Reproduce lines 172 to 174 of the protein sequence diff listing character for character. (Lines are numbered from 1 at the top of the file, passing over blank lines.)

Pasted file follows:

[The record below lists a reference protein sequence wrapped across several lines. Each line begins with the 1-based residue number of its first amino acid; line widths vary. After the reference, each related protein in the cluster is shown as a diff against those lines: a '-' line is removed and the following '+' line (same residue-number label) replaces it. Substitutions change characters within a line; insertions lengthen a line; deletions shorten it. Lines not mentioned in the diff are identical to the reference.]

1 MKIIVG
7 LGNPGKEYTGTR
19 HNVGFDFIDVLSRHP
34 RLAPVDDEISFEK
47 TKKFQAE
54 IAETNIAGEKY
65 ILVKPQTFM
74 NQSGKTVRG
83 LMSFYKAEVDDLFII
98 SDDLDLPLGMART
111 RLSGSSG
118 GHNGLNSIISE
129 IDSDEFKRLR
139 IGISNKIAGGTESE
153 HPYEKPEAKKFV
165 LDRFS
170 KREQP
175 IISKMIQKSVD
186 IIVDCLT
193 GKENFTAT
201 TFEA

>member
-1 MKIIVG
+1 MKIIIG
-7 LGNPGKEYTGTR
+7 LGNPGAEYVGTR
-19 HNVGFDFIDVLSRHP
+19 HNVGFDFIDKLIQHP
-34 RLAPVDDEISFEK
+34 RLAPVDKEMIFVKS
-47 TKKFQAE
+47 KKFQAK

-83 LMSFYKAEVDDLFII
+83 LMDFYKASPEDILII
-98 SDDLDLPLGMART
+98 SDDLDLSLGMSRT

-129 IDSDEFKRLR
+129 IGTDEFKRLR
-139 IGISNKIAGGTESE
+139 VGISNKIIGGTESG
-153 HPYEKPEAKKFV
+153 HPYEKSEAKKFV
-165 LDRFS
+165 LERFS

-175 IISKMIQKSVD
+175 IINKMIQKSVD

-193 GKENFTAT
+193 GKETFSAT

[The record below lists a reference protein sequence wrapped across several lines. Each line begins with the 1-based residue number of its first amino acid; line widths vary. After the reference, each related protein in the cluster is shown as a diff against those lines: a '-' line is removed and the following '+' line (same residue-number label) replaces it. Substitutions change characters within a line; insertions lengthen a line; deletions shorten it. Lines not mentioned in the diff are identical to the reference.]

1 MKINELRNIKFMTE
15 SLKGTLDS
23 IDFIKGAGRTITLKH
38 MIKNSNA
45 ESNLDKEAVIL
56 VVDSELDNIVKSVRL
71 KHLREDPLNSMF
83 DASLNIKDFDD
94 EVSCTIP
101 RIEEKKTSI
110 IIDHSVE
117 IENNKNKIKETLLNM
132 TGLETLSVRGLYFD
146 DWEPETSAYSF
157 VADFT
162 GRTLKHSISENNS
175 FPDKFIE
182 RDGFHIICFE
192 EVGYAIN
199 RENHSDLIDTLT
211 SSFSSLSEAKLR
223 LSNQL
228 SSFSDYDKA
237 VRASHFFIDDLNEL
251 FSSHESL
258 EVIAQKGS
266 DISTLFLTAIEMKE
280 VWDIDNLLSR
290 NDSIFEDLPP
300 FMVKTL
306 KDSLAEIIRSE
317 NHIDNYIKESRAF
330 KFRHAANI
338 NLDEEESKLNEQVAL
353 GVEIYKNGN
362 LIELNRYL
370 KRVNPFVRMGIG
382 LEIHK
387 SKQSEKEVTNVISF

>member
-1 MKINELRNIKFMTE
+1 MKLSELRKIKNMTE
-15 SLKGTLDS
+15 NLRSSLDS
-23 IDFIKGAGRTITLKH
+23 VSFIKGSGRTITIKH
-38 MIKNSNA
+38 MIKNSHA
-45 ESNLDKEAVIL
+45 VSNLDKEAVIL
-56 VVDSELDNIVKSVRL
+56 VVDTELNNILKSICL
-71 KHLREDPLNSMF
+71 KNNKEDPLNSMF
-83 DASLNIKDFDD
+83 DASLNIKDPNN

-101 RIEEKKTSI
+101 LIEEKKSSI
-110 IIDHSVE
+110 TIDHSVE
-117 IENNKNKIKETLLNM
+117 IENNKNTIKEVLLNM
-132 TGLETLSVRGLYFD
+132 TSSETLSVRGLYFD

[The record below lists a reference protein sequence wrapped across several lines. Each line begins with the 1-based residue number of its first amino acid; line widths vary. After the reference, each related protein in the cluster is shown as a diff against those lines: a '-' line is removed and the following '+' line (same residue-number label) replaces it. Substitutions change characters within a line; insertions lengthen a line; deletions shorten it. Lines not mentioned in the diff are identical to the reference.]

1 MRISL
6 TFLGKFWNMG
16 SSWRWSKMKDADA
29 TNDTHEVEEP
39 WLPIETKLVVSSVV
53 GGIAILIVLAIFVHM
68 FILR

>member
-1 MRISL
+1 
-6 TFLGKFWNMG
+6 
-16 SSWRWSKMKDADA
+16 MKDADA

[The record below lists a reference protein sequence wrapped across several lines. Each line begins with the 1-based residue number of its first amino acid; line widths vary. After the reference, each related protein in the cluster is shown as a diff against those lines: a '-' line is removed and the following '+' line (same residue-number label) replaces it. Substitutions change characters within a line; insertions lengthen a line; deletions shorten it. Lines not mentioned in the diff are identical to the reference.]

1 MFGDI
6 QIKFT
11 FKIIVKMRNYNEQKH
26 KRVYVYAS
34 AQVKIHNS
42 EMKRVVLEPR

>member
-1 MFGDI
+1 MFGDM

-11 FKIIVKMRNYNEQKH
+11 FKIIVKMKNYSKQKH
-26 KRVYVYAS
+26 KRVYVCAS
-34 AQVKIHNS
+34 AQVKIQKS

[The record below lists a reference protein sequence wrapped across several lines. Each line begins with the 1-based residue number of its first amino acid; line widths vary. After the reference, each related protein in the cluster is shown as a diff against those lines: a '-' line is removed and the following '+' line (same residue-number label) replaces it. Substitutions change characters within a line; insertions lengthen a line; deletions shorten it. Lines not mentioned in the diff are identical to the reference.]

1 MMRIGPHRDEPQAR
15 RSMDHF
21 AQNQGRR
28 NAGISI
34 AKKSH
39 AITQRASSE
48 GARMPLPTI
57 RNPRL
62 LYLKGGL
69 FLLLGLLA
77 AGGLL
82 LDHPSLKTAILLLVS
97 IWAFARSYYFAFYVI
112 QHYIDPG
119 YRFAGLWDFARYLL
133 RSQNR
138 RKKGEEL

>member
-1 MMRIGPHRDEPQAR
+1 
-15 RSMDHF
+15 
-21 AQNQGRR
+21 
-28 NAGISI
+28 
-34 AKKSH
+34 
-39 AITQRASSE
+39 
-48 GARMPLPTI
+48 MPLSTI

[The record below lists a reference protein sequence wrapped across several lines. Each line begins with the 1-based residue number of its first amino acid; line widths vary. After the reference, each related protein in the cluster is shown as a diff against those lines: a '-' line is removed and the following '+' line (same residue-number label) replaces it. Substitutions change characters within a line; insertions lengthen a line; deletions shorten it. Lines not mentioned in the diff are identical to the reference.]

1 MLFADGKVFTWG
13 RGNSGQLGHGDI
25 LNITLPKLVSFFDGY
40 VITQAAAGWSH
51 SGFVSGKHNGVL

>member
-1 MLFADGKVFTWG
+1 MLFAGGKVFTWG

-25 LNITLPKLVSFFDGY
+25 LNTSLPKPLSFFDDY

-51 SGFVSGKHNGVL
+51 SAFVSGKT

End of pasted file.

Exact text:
+28 
-34 AKKSH
+34 